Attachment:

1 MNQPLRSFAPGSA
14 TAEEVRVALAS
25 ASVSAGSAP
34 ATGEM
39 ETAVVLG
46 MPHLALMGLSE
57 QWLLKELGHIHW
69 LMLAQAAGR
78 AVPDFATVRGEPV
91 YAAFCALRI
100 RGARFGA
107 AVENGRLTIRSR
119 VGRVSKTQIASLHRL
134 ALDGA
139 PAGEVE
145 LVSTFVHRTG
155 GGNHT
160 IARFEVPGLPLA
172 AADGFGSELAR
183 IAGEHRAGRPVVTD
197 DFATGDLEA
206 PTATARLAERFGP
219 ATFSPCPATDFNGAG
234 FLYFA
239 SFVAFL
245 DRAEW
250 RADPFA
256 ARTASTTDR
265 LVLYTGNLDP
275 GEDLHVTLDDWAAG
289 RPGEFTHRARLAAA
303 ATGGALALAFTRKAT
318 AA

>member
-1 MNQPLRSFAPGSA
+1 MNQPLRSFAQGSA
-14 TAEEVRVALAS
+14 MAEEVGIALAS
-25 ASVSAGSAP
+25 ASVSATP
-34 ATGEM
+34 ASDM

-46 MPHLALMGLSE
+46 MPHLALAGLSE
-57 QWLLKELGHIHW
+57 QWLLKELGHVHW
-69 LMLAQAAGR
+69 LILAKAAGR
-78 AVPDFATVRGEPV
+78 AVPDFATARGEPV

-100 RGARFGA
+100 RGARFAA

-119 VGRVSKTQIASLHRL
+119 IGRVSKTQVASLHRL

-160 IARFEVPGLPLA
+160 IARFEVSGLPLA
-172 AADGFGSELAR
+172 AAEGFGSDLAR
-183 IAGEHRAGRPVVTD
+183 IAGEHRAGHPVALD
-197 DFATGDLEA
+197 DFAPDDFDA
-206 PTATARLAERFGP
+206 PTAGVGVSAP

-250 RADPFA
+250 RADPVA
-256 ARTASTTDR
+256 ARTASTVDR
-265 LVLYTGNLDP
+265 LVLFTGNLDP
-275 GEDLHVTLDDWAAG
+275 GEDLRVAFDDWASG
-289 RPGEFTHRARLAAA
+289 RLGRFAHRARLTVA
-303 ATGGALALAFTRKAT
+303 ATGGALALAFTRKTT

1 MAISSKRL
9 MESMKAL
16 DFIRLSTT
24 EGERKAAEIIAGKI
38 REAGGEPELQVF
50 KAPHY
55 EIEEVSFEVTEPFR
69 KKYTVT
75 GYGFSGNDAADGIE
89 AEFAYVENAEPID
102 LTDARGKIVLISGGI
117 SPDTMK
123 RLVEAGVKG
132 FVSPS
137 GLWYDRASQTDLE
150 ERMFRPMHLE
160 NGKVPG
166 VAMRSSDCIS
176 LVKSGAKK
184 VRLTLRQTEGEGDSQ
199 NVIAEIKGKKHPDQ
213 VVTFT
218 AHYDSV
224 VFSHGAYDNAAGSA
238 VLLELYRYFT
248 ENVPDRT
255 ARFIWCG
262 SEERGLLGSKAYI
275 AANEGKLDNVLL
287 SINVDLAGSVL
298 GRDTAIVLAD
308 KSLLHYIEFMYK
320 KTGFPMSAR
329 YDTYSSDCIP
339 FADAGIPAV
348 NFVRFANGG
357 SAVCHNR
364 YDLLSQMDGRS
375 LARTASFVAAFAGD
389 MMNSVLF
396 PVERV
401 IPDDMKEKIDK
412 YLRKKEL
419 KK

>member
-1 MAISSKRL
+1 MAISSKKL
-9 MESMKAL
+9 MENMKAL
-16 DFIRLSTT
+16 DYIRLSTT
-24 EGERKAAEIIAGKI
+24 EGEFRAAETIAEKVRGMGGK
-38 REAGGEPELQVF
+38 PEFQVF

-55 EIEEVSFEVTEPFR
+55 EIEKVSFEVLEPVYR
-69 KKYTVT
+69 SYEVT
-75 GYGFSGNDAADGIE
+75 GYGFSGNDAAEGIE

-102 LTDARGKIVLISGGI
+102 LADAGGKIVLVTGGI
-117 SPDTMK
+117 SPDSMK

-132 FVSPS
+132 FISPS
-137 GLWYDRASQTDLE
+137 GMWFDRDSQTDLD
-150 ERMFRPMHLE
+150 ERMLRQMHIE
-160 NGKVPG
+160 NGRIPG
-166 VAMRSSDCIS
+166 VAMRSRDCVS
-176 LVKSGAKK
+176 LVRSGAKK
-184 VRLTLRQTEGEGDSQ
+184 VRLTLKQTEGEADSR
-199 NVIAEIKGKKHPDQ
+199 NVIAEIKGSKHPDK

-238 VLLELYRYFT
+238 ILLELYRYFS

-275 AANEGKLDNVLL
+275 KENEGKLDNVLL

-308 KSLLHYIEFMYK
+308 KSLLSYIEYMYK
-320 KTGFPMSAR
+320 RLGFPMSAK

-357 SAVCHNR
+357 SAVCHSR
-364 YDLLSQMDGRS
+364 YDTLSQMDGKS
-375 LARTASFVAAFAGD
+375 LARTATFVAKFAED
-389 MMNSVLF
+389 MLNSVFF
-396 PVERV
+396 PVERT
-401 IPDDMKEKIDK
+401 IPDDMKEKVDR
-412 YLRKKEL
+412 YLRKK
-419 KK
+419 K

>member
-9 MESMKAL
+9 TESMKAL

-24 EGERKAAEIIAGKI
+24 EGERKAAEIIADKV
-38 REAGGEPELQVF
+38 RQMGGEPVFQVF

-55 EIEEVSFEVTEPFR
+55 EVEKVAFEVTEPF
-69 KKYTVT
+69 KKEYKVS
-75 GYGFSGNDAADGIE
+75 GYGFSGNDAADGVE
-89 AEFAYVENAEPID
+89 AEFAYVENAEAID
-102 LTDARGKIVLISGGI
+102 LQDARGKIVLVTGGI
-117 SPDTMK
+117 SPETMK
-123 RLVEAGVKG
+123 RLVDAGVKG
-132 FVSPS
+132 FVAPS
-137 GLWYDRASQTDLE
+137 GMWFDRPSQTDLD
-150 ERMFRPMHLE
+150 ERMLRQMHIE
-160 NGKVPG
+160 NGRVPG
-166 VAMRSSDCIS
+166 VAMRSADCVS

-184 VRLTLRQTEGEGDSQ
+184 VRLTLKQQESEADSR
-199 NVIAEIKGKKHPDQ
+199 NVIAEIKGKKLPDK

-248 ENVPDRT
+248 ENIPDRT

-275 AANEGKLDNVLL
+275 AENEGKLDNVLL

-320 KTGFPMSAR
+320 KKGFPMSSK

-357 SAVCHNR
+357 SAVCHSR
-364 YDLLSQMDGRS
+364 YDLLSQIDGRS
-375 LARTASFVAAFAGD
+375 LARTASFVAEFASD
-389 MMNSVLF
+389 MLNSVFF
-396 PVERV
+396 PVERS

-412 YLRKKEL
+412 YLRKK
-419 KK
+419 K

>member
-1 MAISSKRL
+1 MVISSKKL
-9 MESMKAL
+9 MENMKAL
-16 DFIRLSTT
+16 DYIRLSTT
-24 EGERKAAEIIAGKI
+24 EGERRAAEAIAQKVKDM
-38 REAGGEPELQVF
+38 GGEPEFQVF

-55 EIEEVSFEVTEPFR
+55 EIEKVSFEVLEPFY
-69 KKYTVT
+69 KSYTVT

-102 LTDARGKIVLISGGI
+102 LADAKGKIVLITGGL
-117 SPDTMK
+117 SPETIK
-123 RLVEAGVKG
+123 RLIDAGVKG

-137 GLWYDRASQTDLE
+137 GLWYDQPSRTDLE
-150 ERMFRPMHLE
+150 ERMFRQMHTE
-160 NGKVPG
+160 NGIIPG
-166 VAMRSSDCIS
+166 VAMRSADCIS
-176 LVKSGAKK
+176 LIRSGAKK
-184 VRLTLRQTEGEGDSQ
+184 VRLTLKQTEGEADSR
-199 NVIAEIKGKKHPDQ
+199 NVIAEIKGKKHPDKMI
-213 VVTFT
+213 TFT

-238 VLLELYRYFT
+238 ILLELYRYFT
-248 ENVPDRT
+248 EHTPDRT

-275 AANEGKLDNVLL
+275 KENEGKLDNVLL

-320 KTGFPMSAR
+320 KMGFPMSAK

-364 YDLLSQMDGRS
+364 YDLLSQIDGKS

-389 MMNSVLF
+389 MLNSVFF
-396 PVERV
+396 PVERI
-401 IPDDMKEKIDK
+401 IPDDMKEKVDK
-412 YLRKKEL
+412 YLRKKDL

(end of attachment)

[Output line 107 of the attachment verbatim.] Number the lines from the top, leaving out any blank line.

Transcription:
298 GRDTAIVLAD